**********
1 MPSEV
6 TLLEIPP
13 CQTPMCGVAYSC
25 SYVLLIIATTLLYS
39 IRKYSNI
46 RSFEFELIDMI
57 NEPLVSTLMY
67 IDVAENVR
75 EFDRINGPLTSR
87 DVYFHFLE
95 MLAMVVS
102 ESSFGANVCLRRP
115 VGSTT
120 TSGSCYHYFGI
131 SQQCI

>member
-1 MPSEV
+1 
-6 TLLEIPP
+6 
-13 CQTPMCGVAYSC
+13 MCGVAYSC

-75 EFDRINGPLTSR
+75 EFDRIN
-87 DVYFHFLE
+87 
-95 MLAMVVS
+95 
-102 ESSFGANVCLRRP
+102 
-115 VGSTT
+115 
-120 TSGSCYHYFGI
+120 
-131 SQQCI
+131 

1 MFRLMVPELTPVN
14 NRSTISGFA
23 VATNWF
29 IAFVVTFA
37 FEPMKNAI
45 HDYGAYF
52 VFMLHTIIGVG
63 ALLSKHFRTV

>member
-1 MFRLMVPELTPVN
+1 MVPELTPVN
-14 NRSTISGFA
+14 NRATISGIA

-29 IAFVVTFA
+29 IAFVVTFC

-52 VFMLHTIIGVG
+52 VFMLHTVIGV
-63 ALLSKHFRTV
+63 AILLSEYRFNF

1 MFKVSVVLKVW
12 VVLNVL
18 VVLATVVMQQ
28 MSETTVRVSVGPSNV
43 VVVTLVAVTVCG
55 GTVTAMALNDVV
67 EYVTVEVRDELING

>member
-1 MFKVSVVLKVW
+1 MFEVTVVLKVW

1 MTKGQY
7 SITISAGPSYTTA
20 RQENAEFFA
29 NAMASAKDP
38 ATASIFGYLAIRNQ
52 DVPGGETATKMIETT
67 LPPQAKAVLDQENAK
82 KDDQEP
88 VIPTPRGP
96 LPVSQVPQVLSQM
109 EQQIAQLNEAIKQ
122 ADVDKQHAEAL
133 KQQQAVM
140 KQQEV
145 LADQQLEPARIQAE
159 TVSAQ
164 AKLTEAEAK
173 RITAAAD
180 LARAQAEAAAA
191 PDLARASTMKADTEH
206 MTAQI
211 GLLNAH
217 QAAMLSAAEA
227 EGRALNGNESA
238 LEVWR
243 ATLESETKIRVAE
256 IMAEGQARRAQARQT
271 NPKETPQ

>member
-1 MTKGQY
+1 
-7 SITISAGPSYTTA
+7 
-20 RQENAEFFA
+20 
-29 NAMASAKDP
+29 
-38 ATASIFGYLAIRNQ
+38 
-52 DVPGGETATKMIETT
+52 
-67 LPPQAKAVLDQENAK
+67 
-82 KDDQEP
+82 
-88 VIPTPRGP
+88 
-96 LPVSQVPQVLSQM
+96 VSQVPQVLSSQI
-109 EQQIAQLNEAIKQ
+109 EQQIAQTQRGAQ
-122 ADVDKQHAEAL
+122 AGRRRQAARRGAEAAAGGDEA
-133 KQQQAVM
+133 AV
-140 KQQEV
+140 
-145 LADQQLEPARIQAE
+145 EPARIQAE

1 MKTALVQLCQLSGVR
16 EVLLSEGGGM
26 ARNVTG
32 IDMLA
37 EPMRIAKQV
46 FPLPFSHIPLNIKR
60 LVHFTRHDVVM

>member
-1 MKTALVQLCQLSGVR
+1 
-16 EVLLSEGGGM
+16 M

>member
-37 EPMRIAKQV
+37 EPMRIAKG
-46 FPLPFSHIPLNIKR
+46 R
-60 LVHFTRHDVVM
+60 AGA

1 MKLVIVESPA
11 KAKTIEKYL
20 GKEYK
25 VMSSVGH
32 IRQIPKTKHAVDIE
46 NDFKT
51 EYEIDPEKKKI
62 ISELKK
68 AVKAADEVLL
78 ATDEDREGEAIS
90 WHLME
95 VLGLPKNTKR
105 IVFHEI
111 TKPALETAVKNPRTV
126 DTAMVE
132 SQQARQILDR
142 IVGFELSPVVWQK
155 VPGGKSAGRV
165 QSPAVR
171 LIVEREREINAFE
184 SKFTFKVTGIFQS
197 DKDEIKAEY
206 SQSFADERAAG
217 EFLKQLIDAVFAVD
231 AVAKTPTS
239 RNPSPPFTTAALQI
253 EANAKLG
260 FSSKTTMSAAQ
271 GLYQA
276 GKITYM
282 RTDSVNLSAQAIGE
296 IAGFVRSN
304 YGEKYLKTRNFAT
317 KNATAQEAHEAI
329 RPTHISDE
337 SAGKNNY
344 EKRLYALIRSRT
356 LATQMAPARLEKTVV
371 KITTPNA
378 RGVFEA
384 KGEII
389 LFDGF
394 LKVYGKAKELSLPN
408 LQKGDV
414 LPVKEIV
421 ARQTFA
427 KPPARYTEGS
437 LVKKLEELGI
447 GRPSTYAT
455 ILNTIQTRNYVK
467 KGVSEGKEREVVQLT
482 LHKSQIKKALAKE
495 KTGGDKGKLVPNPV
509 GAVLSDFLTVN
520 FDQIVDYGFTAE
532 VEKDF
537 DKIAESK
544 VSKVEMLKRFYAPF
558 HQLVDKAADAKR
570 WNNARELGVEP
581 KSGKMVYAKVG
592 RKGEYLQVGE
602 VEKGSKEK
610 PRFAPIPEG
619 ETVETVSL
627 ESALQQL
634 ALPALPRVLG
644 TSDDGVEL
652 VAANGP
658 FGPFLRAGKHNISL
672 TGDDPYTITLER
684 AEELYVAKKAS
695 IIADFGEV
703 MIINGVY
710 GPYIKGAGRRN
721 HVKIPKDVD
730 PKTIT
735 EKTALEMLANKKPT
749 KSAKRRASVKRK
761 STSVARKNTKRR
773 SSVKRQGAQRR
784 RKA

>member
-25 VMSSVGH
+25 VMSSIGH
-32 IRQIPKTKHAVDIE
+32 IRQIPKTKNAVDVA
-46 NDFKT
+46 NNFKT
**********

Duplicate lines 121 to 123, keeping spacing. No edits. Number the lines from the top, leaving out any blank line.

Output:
-140 KQQEV
+140 
-145 LADQQLEPARIQAE